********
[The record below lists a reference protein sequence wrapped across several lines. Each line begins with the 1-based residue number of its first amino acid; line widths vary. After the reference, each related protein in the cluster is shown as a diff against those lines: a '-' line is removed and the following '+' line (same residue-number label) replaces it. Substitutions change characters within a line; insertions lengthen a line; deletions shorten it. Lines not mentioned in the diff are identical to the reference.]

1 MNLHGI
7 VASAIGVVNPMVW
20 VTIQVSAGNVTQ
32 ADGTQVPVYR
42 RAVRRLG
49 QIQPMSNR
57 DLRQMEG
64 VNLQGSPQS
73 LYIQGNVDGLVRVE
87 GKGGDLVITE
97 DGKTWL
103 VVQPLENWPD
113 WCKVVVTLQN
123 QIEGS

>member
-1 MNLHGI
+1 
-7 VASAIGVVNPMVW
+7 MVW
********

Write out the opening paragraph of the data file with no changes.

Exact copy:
[The record below lists a reference protein sequence wrapped across several lines. Each line begins with the 1-based residue number of its first amino acid; line widths vary. After the reference, each related protein in the cluster is shown as a diff against those lines: a '-' line is removed and the following '+' line (same residue-number label) replaces it. Substitutions change characters within a line; insertions lengthen a line; deletions shorten it. Lines not mentioned in the diff are identical to the reference.]